“The mood on the street has been one of bewilderment in as much as, why is the SEC focusing so much attention on these clients which are sophisticated investors,” Paul Marino, Partner at Sadis & Goldberg LLC, told us.

    Neal Prunier, Senior Director of Industry Affairs at the Institutional Limited Partners Association (ILPA) added, “Generally, LPs are supportive of this. They’ve noted that some developments in the private equity market have not been able to take place at the level you would anticipate, and so have been looking for more support top-down from government regulators to try and level the playing field and the dynamics between LPs and GPs.”

    However, John Beczak, Partner & Chief Financial Officer at Resource Capital Funds offered a note of caution on the reforms. “From a GP’s perspective a lot of these rules have good practicality for investors, but the level of transparency that’s being asked, and the amount of time and effort it will take to implement every rule as it’s currently proposed, is significant for every GP. For small and mid-market GPs, that cost becomes exponentially greater. For smaller GPs, it could be a practical point of them not being able to stay in business. A lot of the cost burden will be borne by the GP themselves, but some of that will be allocated down to the LPs, which could reduce their net return.”

    There are still areas of concern in respect of the new PFA rules. One raised on the podcast related to side-letters and the risk that, if the rules were implemented as planned, could lead to the elimination of side-letters altogether. “76% of LPs have told us they couldn’t operate without a side-letter,” ILPA’s Neal Prunier said. “So that’s why we’ve pushed forward some recommended adjustments to the language in the side-letter rule.”

    Now that the final PFA rule has been adopted, despite some changes, there are lingering concerns regarding side-letters now due to the ambiguity around what is considered to have a material negative effect in illiquid private equity funds where redemptions are extremely rare.

    Other concerns remain, including the sharp turnaround times associated with quarterly statements. 45 days post quarter-end will be challenging, particularly at year end when firms are undertaking their annual audit cycle. This will have a significant burden on the public accounting industry, and on administrators, which will doubtless require increases in resourcing to accommodate.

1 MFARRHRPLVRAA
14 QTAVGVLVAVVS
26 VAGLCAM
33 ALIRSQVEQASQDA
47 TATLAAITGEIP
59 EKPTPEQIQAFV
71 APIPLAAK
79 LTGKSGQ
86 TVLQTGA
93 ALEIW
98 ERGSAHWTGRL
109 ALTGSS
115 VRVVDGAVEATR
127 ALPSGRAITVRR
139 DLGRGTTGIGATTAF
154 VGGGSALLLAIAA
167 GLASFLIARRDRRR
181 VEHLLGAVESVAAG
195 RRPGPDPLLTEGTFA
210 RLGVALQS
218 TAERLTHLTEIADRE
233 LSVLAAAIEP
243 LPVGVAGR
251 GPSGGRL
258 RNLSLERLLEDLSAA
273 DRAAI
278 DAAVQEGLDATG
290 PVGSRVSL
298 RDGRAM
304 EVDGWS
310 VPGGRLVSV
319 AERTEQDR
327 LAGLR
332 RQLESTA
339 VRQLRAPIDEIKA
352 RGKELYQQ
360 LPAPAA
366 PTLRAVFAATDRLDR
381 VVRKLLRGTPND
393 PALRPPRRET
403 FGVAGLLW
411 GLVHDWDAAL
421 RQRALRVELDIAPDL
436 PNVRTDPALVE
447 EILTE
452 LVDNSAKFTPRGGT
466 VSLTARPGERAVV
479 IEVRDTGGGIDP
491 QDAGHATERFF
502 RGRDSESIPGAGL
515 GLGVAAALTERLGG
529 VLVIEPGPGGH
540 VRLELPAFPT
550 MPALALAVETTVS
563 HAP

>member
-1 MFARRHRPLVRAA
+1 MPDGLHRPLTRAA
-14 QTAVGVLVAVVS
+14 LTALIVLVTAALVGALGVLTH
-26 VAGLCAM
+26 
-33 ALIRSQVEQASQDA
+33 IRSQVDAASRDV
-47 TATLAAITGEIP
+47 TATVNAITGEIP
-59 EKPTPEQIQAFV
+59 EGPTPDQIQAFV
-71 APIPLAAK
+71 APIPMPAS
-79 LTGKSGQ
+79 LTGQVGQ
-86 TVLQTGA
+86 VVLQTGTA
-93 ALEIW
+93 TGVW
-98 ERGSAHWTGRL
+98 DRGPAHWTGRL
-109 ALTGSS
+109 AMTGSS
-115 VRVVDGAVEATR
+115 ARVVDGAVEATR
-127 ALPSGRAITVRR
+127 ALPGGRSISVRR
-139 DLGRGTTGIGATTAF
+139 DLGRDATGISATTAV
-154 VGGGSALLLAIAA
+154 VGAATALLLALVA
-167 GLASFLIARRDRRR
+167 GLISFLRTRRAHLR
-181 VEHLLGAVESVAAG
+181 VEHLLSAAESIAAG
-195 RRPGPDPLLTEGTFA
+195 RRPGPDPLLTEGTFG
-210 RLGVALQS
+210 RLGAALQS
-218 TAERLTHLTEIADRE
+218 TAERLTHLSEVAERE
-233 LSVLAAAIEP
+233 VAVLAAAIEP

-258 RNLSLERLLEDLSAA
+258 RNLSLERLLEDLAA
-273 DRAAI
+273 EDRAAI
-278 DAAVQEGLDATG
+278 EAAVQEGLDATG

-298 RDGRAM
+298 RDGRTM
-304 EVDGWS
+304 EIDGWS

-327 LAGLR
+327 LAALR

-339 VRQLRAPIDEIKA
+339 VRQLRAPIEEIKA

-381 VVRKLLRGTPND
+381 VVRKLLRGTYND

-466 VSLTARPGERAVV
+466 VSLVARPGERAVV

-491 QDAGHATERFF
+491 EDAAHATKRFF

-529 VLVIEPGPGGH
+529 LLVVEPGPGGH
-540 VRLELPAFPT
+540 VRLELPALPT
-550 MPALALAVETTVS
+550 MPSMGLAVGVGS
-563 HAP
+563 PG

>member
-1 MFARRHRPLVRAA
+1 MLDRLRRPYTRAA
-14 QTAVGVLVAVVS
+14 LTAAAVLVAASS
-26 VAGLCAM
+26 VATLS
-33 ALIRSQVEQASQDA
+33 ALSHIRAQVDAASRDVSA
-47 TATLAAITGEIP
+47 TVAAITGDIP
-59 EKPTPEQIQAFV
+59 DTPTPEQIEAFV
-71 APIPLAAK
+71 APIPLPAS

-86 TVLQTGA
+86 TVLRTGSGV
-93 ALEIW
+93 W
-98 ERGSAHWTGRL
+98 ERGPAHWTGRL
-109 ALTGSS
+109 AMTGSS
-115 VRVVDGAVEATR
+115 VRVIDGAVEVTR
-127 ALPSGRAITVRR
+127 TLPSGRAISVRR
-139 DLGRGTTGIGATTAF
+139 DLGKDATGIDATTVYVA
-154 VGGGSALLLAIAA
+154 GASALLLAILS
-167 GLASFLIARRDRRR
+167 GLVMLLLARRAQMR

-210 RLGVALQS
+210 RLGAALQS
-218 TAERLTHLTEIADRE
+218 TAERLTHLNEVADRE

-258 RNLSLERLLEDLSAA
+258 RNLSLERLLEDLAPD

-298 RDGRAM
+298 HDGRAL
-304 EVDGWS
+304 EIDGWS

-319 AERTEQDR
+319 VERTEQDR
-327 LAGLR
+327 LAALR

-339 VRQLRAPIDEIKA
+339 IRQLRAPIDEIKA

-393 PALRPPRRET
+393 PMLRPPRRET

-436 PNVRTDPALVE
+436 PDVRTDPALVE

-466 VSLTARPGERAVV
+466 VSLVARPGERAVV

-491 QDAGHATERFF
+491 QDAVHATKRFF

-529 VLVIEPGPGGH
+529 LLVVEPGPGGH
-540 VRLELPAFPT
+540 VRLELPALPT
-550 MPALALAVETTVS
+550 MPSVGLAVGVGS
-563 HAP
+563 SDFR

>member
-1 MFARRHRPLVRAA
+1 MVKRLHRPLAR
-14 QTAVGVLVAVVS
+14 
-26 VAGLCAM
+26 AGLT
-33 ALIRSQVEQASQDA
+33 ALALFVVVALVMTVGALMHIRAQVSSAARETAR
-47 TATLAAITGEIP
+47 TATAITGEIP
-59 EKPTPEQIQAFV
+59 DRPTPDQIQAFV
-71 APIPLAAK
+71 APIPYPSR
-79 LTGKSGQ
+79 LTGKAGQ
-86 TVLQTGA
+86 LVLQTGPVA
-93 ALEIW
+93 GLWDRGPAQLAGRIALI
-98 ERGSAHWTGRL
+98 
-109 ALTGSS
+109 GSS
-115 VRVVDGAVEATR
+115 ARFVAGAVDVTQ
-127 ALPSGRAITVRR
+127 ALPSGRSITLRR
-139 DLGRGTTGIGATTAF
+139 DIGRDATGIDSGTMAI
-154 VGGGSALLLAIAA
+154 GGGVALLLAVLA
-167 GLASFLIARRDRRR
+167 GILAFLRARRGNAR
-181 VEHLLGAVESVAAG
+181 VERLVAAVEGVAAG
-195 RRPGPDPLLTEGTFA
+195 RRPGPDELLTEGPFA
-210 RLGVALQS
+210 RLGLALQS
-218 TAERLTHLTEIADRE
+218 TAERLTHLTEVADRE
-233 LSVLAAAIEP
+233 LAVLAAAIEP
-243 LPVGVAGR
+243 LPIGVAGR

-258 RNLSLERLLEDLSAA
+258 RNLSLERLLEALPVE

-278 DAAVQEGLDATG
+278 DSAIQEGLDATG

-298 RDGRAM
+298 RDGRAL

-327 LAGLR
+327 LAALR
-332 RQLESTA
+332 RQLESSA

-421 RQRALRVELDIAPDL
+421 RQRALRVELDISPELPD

“All our funds maintain standard reporting deadlines,” John Beczak, Partner & Chief Financial Officer at Resource Capital Funds concluded. “We adhere to those timelines, but having the practical consideration of accelerating timings and accelerating valuation committee meetings, and accelerating the reporting review cycle is a burden on my team and also my administrator.”

    At a conceptual level, we believe these developments are welcome, as vibrant and sustainable markets benefit from strong regulation and that in turn promotes investor confidence. However, we should also acknowledge that these changes are going to place a greater burden on fund managers who are already having to cope with a more fraught fundraising environment and a confluence of operational headwinds. It is, therefore, vitally important that these changes are implemented in a considered manner, so the industry can avoid a “cliff-edge” moment.

    If you’d like to discuss what the SEC reforms mean for your business in more detail, and how Aztec can support you in implementing and adhering to them, please contact Ore or Lynne directly.


    If you like what you heard, head to Spotify, Apple Podcasts or wherever you listen to podcasts, find Alternative Insight podcast by the Aztec Group and hit the subscribe button, so that you receive all future episodes as soon as they’re published!